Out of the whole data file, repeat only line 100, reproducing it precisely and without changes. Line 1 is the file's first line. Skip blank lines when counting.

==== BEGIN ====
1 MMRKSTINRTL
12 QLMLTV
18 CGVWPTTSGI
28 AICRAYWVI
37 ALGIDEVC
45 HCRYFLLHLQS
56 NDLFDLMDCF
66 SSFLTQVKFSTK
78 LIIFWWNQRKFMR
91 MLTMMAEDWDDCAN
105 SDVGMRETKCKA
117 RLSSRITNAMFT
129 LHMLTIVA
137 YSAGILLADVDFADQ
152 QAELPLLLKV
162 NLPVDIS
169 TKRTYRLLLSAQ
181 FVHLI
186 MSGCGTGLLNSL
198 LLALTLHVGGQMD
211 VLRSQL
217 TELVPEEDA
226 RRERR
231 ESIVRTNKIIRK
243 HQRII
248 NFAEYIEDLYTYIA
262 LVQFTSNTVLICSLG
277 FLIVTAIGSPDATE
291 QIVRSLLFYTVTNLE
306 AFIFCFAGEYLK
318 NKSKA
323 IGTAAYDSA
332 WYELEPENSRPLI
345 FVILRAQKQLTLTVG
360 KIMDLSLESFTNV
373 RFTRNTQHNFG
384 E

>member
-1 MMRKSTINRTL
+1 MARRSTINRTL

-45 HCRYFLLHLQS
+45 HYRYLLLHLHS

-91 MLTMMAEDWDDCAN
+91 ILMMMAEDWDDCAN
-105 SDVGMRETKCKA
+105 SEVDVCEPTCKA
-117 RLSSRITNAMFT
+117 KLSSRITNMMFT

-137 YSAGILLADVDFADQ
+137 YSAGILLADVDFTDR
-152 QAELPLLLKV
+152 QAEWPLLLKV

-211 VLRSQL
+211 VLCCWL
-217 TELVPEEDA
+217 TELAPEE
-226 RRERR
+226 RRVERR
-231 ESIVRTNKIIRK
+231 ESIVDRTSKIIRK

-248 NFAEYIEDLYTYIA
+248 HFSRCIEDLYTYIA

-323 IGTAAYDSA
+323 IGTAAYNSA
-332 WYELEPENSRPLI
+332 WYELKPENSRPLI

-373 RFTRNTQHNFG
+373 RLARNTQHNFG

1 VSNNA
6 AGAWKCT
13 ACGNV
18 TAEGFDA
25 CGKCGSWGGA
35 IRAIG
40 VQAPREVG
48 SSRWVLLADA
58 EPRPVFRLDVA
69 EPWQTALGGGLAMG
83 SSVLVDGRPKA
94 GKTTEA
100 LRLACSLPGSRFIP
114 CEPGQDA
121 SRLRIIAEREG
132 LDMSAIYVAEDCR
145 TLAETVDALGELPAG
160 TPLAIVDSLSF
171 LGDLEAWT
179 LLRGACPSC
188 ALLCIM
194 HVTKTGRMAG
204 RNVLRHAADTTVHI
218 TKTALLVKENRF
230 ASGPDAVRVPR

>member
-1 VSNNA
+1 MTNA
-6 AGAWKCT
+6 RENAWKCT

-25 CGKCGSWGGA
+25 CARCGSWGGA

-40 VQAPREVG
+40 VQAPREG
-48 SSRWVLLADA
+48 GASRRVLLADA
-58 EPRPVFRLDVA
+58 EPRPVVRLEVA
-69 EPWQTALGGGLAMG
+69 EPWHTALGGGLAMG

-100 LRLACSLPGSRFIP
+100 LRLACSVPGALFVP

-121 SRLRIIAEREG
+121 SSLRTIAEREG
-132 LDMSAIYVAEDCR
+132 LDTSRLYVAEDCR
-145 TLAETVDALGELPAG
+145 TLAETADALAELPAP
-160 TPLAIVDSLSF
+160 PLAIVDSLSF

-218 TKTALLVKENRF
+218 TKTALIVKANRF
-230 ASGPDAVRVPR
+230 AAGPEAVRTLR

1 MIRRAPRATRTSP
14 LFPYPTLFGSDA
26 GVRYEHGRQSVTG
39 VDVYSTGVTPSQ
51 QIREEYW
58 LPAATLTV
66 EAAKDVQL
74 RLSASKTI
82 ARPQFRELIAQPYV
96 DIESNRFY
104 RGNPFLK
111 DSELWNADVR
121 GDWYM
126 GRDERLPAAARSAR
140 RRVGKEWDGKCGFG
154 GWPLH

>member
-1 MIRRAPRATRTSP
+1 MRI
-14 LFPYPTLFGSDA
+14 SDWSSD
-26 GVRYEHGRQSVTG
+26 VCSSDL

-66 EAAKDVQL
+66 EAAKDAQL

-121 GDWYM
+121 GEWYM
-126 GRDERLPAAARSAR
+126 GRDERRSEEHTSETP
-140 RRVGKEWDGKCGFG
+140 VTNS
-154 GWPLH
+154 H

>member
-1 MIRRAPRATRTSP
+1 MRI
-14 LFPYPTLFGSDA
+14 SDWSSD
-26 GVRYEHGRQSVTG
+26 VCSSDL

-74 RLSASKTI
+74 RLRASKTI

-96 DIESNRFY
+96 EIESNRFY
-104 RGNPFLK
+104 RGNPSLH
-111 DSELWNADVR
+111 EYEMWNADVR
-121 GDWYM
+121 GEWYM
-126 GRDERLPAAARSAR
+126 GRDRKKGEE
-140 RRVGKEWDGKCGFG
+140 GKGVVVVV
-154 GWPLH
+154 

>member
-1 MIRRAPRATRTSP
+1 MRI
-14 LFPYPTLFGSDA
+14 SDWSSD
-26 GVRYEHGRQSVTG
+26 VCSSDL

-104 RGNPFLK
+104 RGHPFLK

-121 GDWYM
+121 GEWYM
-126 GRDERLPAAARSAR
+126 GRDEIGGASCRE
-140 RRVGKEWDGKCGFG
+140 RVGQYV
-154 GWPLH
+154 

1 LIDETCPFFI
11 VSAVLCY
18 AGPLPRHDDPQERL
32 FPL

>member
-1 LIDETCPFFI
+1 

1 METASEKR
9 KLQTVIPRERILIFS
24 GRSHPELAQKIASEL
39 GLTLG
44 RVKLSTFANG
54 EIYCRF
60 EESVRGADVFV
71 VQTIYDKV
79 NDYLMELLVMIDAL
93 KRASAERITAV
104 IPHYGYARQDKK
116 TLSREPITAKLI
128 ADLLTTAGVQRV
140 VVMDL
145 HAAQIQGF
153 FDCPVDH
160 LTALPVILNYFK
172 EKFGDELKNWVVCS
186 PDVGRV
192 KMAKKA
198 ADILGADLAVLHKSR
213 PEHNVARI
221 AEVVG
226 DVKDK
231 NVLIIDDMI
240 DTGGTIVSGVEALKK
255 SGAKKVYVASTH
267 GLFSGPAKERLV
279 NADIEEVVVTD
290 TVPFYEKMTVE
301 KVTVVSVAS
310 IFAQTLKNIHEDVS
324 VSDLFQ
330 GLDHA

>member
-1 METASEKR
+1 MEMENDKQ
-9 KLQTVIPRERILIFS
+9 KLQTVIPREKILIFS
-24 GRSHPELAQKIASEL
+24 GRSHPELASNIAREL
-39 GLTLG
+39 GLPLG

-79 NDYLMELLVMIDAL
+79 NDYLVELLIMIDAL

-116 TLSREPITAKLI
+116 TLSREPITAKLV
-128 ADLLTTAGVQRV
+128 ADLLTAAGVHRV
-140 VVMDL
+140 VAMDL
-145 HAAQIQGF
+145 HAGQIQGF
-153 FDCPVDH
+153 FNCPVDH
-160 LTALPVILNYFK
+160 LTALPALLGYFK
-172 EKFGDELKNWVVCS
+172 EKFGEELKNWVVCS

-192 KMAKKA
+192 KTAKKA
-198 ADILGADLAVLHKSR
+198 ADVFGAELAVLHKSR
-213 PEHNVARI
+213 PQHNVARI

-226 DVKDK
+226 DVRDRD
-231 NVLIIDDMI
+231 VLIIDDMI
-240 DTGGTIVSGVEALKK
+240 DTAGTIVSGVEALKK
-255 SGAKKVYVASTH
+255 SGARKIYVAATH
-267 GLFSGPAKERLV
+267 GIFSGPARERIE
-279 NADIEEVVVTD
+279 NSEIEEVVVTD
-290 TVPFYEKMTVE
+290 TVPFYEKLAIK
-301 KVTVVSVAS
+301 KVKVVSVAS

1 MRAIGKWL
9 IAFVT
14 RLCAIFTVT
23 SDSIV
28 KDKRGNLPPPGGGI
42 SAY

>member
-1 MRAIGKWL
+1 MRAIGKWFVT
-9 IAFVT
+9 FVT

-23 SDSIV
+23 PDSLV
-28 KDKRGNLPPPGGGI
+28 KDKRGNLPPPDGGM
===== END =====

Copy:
+25 CARCGSWGGA